Signs of welcome should not be considered divisive or polarizing

Response to “Welcome to the culture wars”

Kevin Neuhouser, Guest Writer

Wearing a shirt to show support for LGBTQIA+ individuals Dr. Kevin Neuhouser speaks at a demonstration outside of Demaray Hall in Seattle, Wash. on May 24th, 2022. (Rio Giancarlo)

On Jan. 30, students in my classes discussed the SPU Falcon article – “Welcome to the Culture Wars” written by Audrey Oscarson. The article documents the rapid removal of flags and messages on the morning of Jan. 27 that had been placed by students protesting current SPU policies affecting LGBTQIA+ members of our community. According to the article the “display was planned as a response to an email from SPU admin on Jan. 13, asking faculty to ‘take down any messages or signage that are diverse, polarizing, or show dissension.’”

This protest and the SPU administration’s determination to immediately remove all evidence that a protest had taken place raised many, many issues about the role and limits of freedom of speech on our campus. What students in my class seemed most interested in discussing, though, was the phrasing in the email sent to faculty: “messages … that are divisive, polarizing, or show dissension.” They focused on those three words – divisive, polarizing, dissension – and they raised two critical questions about them.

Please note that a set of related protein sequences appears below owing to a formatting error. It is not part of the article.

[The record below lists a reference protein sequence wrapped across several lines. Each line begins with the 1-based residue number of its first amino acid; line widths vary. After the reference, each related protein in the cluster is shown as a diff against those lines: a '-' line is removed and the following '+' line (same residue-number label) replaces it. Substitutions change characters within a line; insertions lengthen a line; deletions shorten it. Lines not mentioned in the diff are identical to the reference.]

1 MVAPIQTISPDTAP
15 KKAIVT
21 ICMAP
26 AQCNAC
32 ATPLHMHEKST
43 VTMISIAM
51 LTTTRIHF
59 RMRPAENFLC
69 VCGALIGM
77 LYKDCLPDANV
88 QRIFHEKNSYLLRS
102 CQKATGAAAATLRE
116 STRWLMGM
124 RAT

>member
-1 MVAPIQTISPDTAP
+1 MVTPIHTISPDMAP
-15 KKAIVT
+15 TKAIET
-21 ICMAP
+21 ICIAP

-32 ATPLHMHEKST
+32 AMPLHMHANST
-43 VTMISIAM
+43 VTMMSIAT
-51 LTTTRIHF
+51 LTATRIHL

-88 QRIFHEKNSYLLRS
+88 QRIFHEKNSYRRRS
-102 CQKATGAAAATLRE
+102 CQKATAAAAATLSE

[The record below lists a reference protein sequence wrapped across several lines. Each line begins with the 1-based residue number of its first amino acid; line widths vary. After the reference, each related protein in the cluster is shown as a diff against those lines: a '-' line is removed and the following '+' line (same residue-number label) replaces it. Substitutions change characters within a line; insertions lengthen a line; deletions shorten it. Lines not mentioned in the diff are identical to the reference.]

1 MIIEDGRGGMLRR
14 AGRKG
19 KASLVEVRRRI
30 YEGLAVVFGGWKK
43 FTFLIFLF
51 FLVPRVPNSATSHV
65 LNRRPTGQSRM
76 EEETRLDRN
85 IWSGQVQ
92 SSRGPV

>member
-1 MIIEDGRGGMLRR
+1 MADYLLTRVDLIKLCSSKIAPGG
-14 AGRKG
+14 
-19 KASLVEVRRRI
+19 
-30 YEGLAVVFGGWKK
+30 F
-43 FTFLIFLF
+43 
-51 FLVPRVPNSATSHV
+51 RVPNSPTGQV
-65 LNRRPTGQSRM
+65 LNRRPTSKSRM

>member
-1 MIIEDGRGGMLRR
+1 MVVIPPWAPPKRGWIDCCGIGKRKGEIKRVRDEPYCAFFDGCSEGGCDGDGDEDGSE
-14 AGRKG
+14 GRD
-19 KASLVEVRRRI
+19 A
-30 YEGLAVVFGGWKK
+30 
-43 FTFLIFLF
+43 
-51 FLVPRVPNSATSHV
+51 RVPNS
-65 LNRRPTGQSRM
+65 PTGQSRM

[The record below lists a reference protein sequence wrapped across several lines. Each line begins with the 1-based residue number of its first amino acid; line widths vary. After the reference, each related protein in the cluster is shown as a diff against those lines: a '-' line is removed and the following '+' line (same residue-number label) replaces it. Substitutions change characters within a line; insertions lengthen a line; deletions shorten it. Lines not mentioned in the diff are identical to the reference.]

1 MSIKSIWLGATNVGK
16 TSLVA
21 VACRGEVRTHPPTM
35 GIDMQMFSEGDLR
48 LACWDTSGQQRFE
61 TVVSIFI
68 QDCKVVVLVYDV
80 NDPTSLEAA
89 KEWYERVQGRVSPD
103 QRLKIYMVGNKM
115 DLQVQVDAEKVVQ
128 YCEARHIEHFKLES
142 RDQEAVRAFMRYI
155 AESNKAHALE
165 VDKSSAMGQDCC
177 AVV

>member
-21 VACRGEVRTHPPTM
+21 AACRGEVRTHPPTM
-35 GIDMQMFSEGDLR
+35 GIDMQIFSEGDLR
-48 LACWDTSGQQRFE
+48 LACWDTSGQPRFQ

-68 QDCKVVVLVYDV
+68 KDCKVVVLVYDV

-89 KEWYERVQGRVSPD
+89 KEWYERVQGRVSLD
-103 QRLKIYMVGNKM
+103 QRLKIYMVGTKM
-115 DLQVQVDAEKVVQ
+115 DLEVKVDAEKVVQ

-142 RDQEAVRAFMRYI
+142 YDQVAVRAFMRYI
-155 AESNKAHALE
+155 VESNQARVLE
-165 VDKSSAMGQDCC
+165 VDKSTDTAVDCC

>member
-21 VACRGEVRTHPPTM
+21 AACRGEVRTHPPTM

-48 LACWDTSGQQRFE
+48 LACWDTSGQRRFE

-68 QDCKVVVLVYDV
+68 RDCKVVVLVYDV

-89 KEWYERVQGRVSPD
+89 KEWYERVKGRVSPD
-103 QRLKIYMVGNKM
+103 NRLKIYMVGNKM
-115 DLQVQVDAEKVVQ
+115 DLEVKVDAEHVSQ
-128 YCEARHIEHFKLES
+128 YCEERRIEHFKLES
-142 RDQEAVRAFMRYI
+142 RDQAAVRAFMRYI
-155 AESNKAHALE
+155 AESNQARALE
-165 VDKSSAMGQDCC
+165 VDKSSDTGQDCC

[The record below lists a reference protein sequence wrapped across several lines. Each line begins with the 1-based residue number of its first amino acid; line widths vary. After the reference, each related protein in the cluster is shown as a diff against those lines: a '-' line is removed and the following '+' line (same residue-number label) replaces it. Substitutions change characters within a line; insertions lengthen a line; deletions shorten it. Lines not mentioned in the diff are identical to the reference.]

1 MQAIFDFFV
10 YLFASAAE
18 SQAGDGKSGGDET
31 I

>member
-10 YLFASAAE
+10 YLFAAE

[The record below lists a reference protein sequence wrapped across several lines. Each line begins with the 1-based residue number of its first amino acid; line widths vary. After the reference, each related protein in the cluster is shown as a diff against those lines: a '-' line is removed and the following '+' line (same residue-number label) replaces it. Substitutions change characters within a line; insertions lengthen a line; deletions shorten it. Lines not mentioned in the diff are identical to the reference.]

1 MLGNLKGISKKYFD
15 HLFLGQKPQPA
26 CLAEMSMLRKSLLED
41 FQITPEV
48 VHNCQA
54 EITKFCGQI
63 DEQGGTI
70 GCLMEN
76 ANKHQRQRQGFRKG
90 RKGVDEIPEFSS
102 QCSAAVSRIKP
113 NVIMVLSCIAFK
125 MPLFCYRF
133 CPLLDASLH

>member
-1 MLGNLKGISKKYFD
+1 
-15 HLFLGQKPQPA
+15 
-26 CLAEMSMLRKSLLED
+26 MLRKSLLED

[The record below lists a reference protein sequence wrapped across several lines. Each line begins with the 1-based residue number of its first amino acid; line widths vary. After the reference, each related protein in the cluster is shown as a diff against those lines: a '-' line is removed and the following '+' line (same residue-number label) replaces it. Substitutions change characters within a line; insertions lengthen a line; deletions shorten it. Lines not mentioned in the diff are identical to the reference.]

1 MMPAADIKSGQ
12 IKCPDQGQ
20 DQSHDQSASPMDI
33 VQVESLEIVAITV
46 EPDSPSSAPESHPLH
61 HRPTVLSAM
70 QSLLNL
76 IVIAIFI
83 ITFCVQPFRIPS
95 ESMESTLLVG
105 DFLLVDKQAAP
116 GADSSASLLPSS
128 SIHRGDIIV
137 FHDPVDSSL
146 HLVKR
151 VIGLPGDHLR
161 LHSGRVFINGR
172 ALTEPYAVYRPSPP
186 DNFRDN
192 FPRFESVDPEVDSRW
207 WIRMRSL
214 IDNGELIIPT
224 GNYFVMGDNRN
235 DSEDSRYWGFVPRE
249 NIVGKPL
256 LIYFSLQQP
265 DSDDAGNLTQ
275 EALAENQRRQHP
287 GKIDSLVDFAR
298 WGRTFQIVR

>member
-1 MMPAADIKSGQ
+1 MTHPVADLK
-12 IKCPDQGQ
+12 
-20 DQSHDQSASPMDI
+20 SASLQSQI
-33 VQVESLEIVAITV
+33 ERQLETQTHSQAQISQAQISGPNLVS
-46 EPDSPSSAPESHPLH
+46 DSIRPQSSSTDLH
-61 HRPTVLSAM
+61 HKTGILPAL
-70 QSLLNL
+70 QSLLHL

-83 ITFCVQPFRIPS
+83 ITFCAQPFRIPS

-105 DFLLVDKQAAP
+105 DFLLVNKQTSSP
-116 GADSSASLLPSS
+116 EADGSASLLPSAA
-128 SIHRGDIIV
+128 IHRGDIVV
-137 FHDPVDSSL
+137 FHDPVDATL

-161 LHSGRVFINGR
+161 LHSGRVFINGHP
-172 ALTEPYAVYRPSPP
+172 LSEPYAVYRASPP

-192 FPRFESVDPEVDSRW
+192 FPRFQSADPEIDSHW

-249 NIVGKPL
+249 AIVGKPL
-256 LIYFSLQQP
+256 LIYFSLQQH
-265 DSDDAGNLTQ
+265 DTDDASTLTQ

The first question was who gets to determine which messages are divisive, polarizing or express dissent? It was quite clear to my students that they do not have any say in defining those terms. As a faculty member, I can say that faculty have had no role in defining those terms. 

That leaves only our board and senior administrators. Messages, then, that the board/senior administrators find disturbing to themselves run the risk of being denied expression on our campus, as occurred on the 27th.

The second question was why could the pride flags be polarizing and divisive? My students accepted that they could be understood appropriately as an expression of “dissent” with official policies, but why would they be considered divisive?

A pride flag can be seen hanging in the window of Dr. Kevin Neuhouser’s office. (Courtesy of Kevin Neuhouser )

The pride flags have not divided our community, they argued, it was the board’s decision that splintered our community. Something can only be “divisive” if the starting state is unity. Clearly on the morning of Jan. 27, the flags did not destroy a pre-existing consensus.

At a deeper level, though, what could possibly be divisive about an expression of welcome? Pride flags symbolize that queer folk are recognized, appreciated and welcome. No one is being turned away. If we have an SPU banner that welcomes BIPOC folk, is that divisive? It seems that such a banner would only be “polarizing” if someone felt uncomfortable with the inclusion of BIPOC individuals in our community. It is not the banner’s message that is divisive and polarizing, it is a racist response to the message that is divisive and polarizing.

Is that also not true of pride flags? Welcoming queer folks into our community is not a rejection of cisgender heterosexuals. At least I can say as a member of that category of people that I do not feel rejected or unwelcome when I see those flags. In fact, when I see them, I feel more welcome because I believe that this is the kind of beautifully diverse community I want to belong to.

It seems that the only people who interpret pride flags as divisive and polarizing are those who, in fact, have divided and polarized our community by refusing to accept that God loves LGBTQIA+ folk as much as cisgender heterosexual folk.

This message is neither divisive nor polarizing. It is simply the Gospel. Unfortunately, the message of the Gospel now appears to be interpreted as dissent at SPU.